When it comes to affairs of the heart, the titular characters of the new novel “Jack Holmes and His Friend” are inept, but charmingly so. Spanning over two decades before and during gay liberation in New York City, the book chronicles the unrequited love that reluctantly gay Jack feels for his homophobic best friend Will. Contempt stokes the flames of desire in both men’s volatile romantic relationships and even in their own friendship. But social taboos never break the odd couple’s bond and, ultimately, they draw the two closer. We asked author, critic and professor Edmund White for his thoughts on love and the pursuits of happiness.
Jack’s most valued friendship is with Will, who he never crosses the line with. Do you think one can be friends with another if sexual attraction is an ulterior motive?
The person in love spends all of his time wooing and studying and adjusting to the whims of the other. Part of friendship is that total concentration on another person. Love is a good motivator.
Have you had any friendships like Jack and Will’s?
I’ve had close friendships with gay men who didn’t reciprocate my sexual feelings. So I know what it’s like. A friend of mine said, “I think that Jack seems so childish. Only a teenager would feel that way.” But in my case, I really was hopelessly in love with a friend of mine for years.
While we get to know both friends intimately, the title and chronology of the book put Jack in the forefront. Yet Will is the one written in the first-person.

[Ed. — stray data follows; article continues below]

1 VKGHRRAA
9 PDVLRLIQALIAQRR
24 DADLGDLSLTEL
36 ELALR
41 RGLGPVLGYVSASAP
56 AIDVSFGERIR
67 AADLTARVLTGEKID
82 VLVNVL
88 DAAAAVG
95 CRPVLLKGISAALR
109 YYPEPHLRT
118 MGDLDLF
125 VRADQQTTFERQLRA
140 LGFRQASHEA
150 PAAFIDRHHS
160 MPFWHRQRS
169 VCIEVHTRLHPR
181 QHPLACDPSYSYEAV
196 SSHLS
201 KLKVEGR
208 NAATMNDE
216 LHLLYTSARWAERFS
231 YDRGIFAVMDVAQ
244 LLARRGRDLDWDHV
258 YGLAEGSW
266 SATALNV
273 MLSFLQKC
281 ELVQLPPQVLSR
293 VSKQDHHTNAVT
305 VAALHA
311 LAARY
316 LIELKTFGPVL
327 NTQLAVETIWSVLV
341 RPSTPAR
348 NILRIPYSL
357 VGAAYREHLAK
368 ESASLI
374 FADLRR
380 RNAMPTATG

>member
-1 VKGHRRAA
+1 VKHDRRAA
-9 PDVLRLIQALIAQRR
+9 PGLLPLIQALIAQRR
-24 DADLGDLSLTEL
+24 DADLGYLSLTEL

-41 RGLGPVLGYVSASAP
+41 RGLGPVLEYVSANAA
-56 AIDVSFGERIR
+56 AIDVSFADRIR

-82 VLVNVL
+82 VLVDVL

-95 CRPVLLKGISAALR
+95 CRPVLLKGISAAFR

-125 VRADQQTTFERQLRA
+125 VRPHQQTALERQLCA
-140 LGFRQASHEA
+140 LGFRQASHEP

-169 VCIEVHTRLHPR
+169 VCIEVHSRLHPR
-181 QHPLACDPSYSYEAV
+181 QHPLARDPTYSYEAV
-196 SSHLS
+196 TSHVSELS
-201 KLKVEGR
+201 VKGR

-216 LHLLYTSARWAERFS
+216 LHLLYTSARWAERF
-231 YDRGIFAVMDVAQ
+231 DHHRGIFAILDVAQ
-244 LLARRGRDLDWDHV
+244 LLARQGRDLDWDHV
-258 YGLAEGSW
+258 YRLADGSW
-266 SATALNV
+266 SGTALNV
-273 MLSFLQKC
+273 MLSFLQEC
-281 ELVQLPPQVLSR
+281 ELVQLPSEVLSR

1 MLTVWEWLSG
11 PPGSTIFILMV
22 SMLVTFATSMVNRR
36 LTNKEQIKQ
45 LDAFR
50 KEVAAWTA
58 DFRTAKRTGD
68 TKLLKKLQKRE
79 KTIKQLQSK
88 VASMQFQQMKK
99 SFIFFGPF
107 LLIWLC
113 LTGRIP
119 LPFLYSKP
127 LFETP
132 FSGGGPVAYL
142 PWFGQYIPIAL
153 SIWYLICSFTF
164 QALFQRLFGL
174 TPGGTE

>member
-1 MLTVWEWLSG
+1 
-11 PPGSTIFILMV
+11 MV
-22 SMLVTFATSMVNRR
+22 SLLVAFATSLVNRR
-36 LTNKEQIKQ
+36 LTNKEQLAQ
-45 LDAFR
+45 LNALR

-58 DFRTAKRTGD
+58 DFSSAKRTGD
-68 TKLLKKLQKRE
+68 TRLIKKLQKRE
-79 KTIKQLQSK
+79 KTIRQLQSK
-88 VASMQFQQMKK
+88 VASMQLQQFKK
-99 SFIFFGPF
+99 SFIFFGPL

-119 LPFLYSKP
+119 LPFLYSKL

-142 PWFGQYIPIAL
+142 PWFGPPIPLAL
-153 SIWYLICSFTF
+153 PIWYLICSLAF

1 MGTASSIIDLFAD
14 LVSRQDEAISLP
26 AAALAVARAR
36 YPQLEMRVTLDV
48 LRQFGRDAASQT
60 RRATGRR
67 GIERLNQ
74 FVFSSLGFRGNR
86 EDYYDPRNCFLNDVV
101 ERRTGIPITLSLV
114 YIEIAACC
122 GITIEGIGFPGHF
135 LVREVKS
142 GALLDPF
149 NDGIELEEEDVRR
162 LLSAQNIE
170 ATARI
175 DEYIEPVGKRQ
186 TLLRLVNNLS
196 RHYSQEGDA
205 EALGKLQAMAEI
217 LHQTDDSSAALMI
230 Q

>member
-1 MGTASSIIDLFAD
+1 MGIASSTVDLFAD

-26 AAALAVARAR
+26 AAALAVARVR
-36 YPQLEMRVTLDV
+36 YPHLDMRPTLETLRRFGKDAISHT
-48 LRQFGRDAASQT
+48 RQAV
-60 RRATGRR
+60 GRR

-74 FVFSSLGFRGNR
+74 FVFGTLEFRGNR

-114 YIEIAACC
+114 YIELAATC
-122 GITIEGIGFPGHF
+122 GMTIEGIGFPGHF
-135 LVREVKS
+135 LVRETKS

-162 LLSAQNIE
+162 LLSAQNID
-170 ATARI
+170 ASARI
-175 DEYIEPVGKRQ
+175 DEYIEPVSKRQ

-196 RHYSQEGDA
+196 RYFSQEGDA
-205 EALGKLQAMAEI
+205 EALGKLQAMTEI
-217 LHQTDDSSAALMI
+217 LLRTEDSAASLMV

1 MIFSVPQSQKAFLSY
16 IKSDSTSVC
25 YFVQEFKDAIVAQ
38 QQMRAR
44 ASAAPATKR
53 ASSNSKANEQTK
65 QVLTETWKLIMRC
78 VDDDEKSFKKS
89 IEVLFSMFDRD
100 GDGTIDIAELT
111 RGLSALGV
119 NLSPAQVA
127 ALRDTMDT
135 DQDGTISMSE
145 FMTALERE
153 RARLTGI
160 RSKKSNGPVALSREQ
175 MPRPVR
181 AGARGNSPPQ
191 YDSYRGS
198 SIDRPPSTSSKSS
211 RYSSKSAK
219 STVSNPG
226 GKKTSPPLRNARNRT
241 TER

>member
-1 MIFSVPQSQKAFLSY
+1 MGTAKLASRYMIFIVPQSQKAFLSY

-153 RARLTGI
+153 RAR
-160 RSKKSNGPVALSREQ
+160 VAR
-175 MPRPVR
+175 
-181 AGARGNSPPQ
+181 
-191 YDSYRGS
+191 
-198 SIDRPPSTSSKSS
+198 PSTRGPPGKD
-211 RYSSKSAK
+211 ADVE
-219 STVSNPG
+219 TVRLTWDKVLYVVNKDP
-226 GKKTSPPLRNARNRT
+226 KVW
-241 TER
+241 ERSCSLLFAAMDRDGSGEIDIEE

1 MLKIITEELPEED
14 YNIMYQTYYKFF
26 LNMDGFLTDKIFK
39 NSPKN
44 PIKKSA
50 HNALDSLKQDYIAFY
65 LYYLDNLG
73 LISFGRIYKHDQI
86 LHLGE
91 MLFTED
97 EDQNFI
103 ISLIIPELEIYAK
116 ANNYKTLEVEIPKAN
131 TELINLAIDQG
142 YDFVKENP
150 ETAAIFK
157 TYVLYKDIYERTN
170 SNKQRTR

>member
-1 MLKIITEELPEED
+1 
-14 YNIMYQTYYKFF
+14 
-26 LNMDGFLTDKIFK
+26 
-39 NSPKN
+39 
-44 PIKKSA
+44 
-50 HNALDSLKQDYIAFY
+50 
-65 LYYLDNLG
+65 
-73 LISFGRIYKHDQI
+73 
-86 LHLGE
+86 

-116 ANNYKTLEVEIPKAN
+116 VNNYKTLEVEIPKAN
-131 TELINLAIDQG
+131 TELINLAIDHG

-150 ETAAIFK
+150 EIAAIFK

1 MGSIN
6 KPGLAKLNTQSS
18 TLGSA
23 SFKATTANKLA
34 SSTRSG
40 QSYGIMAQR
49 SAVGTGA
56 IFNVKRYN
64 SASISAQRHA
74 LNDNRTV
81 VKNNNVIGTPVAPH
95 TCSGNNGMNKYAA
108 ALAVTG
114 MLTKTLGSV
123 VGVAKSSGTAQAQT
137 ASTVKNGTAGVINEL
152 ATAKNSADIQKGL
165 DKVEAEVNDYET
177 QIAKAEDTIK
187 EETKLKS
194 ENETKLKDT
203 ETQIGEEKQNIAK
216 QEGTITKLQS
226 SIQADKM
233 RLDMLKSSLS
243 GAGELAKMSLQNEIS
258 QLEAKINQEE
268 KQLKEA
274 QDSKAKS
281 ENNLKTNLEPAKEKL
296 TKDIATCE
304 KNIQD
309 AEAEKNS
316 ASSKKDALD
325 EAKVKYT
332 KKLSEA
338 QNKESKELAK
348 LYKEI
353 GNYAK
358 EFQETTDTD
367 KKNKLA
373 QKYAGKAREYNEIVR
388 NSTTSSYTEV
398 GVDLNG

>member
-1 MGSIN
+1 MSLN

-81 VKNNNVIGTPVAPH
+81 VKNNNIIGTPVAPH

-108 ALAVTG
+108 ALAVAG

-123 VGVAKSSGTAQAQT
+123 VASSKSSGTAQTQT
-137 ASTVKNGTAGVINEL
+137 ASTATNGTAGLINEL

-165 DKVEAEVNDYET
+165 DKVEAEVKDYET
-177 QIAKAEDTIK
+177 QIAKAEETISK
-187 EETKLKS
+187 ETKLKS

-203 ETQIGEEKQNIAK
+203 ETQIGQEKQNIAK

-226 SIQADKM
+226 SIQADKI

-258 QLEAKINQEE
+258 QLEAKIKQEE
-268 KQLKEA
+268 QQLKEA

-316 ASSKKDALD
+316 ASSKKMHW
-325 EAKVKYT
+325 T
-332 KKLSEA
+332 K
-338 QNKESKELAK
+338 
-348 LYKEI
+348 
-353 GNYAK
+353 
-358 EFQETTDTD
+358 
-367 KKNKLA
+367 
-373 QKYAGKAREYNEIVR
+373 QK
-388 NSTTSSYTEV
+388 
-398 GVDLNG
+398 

I wanted Jack to remain mysterious; I wanted a change of pace when I got to Will. I thought it would be a challenge to write in the first-person about a straight man. It’s what novelists like to do; to imagine what a different existence is like.
The characters judge themselves more harshly than the outside world does. What advice would you give a writer like Will who can’t get past his own demons in order to fulfill his dreams?
You need to forget the outside world for a while. If your motivation is to have everybody envy you, it’s never going to be satisfying. You have to take pleasure in the act of writing. Oftentimes I suggest to my students that they take moments from their lives but have other people lead them. I gave Jack the trajectory of my early years but he’s not like me. He’s not ambitious, he’s not a writer, he’s better looking than I was [laughs] and so on. And he’s closeted until way into his 20s, which I never was.
Jack disassociates himself from gay rights movements. Do you think, in 2012, either Jack or Will would support gay marriage?
Jack is pretty conservative. The two boys share that — they’re both stuffy, upper-middle class people who have a kind of Mitt Romney quality. It was another way I could distinguish between myself and Jack. I was active in gay liberation; I was at Stonewall and one of the founders of the Gay Men’s Health Crisis. That’s almost the opposite of Jack, who’s not sure he wants to be identified as gay. I think they probably wouldn’t like gay marriage. Though he’s a lapsed Catholic, Will has Catholic values. And Jack wouldn’t see the point. Even though at the end he has a partner he’s dedicated to, he would reject something that seemed too gay. Marriage would seem too gay to him.
A historical dimension
“In the beginning, in 1962, Will thinks he’s very noble to have a gay friend because he’s terrified that people might think he’s gay,” says White about exploring shifts in perceptions toward the gay community in the book. “But by the ’70s, Will sees it’s chic to be gay. Gay people have been on a rapid cycle, oppressed in the ’50s, exalted in the ’60s, even glorified in the ’70s and then almost wiped out in the ’80s. That was something I wanted to capture.”